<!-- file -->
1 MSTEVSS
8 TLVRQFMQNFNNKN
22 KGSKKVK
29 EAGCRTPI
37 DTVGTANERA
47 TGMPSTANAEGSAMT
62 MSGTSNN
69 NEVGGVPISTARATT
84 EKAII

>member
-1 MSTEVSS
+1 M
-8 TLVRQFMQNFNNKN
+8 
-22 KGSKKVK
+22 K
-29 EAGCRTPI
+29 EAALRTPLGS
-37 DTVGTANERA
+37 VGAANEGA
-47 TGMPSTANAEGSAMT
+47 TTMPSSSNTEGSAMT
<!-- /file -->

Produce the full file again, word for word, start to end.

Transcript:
1 MSTEVSS
8 TLVRQFMQNFNNKN
22 KGSKKVK
29 EAGCRTPI
37 DTVGTANERA
47 TGMPSTANAEGSAMT
62 MSGTSNN
69 NEVGGVPISTARATT
84 EKAII

>member
-1 MSTEVSS
+1 M
-8 TLVRQFMQNFNNKN
+8 
-22 KGSKKVK
+22 K
-29 EAGCRTPI
+29 EAALRTPLGS
-37 DTVGTANERA
+37 VGAANEGA
-47 TGMPSTANAEGSAMT
+47 TTMPSSSNTEGSAMT